Aim: Pelvic floor retraining is considered first-line treatment for patients with faecal incontinence or obstructed defaecation. There are at present no data on the effect of a high grade internal rectal prolapse on outcomes of pelvic floor retraining. The current study aimed to assess this influence.
Method: In all, 120 consecutive patients were offered pelvic floor retraining. The predominant symptom was faecal incontinence in 56 patients (47%) and obstructed defaecation in 64 patients (53%). Patients were assessed before and after therapy using the Fecal Incontinence Severity Index (FISI), the Patient Assessment of Constipation Symptoms (PAC-SYM) score and the Gastrointestinal Quality of Life Index (GIQLI). Defaecography and anorectal manometry were performed in all patients before pelvic floor retraining.
Results: A high grade internal rectal prolapse was observed in 42 patients (35%). In patients with faecal incontinence without a high grade internal rectal prolapse, the FISI score decreased from 36 to 27 (P < 0.01). The FISI score did not change (32 vs 32; P = 0.93) in patients with a high grade internal rectal prolapse. The PAC-SYM score improved significantly (24 vs 19; P = 0.01) in patients with obstructed defaecation without a high grade rectal prolapse compared with no significant change (26 vs 25; P = 0.21) in patients with a high grade rectal prolapse. Quality of life (GIQLI) improved only in patients without a high grade internal rectal prolapse.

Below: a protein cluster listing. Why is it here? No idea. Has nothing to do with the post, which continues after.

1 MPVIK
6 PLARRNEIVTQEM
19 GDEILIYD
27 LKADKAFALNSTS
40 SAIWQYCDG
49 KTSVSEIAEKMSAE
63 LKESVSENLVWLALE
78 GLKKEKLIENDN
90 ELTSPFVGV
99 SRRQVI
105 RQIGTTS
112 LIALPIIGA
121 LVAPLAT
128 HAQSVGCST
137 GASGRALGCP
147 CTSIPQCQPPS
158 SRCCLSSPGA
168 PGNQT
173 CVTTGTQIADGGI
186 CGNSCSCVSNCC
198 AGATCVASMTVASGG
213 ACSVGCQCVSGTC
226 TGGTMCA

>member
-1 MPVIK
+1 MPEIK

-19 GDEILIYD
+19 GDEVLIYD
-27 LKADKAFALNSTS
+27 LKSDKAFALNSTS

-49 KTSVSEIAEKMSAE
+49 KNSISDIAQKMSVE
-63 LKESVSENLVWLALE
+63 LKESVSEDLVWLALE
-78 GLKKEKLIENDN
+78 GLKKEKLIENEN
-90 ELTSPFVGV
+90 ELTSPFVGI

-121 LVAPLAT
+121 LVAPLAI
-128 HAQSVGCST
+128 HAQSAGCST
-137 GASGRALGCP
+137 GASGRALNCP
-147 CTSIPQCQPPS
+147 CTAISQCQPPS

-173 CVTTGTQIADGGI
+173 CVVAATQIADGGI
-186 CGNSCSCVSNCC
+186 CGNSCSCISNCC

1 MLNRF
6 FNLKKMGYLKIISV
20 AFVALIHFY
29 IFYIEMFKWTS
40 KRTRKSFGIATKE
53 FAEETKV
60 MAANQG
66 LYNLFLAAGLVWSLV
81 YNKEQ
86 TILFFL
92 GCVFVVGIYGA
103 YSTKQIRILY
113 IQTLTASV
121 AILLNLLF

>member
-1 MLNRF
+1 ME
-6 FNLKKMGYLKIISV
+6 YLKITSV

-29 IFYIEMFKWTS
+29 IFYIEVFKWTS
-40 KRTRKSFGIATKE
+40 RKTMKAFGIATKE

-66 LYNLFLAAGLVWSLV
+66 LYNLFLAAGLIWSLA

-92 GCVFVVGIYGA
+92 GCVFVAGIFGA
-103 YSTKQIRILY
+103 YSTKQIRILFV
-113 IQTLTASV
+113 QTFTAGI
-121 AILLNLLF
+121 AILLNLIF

Conclusion: Pelvic floor retraining may be useful in patients with defaecation disorders not associated with a high grade internal rectal prolapse. Patients with a high grade internal rectal prolapse may be considered for surgery from the outset.
Keywords: Constipation; biofeedback; faecal incontinence; internal rectal prolapse; obstructed defaecation.
Colorectal Disease © 2013 The Association of Coloproctology of Great Britain and Ireland.